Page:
This morning, the temperature in Helena where we live, started at 24 F... brrr... but soon the sun was shining and I had the windows and back door open, airing out the house. So I meandered around in our garden, checking to see what survived winter and what's greening up already. I imagined the warmer days, brighter colors of May (Spring is cold and iffy and late and fickle in Montana.) and oiled my pruning shears. Next weekend I hope spring really is here to stay and I can get out in the garden to clean it up!
Spring beckons me out into the garden -- to clean up, tidy and fuss over the flower beds. The weather is still cool and as long as I'm in the sun it's pleasant -- not like the wilting heat of summer. I know alot of local folks are already pruning back the old growth from their perennials. I like to wait until the end of April to do that -- when I know for sure cutting won't harm the crowns of my just-sprouting perennials.
Here are some tips for spring cleanup:
- As you wander through your perennial beds, keep in mind that early spring soil, especially clay soils, are likely to be waterlogged, making the soil susceptible to compaction. Try to avoid walking in the plant beds as much as possible. Give the garden soil some time to dry out before you dig, or walk on your beds.
So, how do you know which perennials to cut back? Follow these tips for the five main perennial types, when you're doing your spring clipping and pruning.
Evergreen perennials such as dianthus, moss phlox, basket of gold and creeping thyme. These plants only need a little tidying up. If they look healthy leave them alone. After the plants have bloomed (usually in spring) trim them back to about half their height to encourage more compact growth and occasionally a second bloom.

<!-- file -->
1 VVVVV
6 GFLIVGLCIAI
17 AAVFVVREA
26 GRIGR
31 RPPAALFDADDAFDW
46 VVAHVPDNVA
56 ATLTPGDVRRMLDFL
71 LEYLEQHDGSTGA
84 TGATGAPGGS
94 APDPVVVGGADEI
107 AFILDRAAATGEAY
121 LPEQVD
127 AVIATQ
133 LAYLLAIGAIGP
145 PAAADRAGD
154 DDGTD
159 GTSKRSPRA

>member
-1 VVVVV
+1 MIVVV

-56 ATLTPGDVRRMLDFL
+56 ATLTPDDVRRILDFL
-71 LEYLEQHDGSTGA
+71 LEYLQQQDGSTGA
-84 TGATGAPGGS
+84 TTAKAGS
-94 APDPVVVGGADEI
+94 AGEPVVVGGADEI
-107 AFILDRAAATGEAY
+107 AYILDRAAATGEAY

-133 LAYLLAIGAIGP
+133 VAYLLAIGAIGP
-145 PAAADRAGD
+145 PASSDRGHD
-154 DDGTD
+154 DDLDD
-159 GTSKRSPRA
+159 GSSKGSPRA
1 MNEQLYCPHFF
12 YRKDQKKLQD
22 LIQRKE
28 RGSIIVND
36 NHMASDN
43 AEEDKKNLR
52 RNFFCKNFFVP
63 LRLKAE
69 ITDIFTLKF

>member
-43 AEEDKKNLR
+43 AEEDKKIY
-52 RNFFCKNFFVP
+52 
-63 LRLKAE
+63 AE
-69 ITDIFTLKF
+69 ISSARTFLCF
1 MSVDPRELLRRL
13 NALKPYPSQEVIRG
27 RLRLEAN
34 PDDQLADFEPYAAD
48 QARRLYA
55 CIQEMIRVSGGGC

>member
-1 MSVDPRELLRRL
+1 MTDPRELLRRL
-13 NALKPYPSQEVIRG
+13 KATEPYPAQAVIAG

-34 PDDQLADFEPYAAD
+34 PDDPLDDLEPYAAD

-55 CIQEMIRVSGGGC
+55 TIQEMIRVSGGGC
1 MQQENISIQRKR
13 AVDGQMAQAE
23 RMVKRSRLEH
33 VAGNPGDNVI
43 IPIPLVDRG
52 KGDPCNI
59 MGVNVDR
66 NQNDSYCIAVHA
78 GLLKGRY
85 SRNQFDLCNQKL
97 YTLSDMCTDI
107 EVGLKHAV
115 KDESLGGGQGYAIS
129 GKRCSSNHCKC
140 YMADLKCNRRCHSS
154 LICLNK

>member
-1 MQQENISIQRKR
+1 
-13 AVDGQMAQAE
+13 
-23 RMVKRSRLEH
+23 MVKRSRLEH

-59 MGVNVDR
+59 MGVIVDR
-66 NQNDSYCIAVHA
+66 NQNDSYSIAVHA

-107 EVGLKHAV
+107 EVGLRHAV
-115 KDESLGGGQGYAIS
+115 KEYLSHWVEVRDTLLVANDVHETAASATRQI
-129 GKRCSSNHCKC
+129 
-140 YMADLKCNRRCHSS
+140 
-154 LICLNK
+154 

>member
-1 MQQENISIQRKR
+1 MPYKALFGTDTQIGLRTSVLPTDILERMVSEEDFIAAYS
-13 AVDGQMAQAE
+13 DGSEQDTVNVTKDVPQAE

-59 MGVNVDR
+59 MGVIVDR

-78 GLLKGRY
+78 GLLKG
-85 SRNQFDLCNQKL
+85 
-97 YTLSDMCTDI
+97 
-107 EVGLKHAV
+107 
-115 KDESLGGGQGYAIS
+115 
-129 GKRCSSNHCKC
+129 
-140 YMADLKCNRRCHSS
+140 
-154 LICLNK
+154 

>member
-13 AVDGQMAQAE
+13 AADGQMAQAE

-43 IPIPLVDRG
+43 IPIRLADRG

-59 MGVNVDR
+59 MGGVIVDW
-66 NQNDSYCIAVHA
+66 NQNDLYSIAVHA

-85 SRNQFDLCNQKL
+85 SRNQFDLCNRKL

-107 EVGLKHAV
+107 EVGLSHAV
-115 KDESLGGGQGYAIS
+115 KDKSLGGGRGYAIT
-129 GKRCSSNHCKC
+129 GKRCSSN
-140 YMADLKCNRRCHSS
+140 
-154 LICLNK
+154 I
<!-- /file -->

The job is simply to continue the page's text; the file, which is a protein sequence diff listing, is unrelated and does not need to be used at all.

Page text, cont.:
Semi-evergreen perennials -- those that are evergreen only in mild winter climates. In Montana, the leaves on coralbells, bergenia, heucherella and tiarella are still there, but they look pretty mangy by April. Often these plants have basal rosettes of leaves and flowers on tall stems. In my garden echinacea, rudbeckia, spike speedwell and campanula have this growth habit.
Remove the beat up leaves from these perennials just to give them a neater look when the new gorgeous foliage starts to take off. I like to leave even the beat up leaves on the plant until I'm sure we're past the period of killing late frosts. I feel it just gives the plant a little extra insulation to have those leaves covering it's crown.
Some semi-evergreens like daisies (Leucanthemum, left) and coneflower, retain their basal rosette of leaves under the mulch and snow all winter, though in our growing zone, even these usually die back entirely. I like to leave the upright stems and seedheads on these plants -- they add winter interest provide seed for wintering songbirds. In mid to late-April, I cut back the dead stems and pull the mulch back a little from the crown so the sun can warm the rootzone. Generally I ignore the brown leaves at the base of the plants -- this saves me some work and the new growth will soon cover the old anyway.